Gas was brought to Folkestone in 1842, thanks to the enterprise of the then Town Clerk, Mr R.T. Brockman, who injected capital of £2,500 to supply 60 customers and 30 street lamps.  Demand outstripped supply and the original works, near where The Grand Burstin Hotel now stands, were abandoned in favour of a much larger site in Foord Road.

Black & white photograph showing proximity to viaduct and railway line.   Collection Alan F. Taylor

Black & white photograph showing proximity to viaduct and railway line.
Collection Alan F. Taylor

In the middle of the nineteenth century the Old Gas Works Site was the centre of the charming village of Foord and the residential estate known as Viaduct Villas was demolished to make way for the huge new gasholders.   This trailblazing activity was made possible by the Folkestone Gas Act of 1865.

The village of Foord had remained cut off from the rest of Folkestone because it did not have easy road access to the harbour and the remainder of the town.  Poor transport links made the transportation of coal to the new site difficult.  Coal was brought to the harbour by ship and then by horse drawn cart uphill to Rendezvous Street and then down again via Grace Hill to the works.   Access was improved with the construction of a new road from Tontine Street to Foord Road.  The returning coal carts carried chalk back to the colliers in the harbour for ballast and the new road became known as the “Milky Way” for the chalk dust that lined the route.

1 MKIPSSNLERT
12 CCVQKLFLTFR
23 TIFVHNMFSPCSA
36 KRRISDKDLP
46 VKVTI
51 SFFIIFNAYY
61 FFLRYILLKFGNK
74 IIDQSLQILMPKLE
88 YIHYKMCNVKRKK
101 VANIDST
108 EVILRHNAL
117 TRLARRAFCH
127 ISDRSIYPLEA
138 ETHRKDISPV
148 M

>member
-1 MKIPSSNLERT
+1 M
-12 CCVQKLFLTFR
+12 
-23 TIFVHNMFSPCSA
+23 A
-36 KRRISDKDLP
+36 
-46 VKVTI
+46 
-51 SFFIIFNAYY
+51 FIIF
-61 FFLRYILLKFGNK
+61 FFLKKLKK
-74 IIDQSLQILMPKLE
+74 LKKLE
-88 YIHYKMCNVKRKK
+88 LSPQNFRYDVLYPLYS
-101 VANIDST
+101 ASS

When an even larger gasholder was built in 1875, a champagne reception was held inside the gasholder, which was lit by gas lamps and decorated with foliage.  Jyll Bradley’s work recreates the idea of celebration on the now redundant site.

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